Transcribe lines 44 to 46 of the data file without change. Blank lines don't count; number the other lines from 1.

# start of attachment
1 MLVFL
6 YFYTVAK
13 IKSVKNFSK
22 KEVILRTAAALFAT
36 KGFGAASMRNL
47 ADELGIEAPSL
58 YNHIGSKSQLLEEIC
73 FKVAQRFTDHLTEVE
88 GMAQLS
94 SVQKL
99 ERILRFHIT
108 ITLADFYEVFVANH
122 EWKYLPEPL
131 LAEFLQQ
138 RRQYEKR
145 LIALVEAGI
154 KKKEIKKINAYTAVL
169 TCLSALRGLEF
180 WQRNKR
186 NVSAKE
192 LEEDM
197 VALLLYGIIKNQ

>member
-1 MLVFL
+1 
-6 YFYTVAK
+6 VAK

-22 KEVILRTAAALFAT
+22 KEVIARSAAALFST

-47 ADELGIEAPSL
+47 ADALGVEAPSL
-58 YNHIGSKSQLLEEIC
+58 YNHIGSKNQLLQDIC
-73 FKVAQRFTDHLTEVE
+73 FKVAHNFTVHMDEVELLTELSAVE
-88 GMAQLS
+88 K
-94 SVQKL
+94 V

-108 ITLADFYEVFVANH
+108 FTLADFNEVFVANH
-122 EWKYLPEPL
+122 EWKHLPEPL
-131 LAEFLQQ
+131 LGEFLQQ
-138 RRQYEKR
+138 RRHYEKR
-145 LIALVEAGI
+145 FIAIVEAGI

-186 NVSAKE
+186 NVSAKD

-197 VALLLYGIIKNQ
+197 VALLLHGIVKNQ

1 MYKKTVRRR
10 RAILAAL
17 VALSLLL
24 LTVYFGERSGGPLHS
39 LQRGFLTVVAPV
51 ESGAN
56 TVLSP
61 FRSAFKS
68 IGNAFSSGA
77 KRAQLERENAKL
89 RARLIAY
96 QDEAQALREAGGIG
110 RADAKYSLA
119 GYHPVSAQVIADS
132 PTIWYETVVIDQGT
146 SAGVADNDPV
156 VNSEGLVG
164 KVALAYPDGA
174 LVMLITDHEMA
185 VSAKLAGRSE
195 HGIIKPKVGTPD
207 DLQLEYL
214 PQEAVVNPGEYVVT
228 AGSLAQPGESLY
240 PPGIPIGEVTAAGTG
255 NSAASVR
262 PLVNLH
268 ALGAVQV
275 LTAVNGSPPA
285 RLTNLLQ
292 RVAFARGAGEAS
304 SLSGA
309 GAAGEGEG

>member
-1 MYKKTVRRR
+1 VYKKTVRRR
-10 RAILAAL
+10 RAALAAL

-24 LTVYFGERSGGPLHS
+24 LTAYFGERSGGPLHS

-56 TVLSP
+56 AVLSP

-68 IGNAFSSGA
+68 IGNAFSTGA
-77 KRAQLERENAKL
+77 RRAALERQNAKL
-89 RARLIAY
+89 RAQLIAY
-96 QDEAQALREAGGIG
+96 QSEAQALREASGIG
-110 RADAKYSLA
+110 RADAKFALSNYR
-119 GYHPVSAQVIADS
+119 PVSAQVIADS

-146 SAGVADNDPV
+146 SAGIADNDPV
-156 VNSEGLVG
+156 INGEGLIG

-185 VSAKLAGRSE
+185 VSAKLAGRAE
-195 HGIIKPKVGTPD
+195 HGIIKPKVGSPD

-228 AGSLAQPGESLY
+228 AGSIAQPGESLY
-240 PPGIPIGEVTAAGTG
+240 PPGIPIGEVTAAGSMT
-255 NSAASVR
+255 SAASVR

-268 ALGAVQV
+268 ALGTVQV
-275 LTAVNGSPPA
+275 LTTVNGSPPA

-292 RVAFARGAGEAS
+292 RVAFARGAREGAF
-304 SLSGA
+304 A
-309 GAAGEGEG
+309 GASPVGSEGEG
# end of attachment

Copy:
-131 LAEFLQQ
+131 LGEFLQQ
-138 RRQYEKR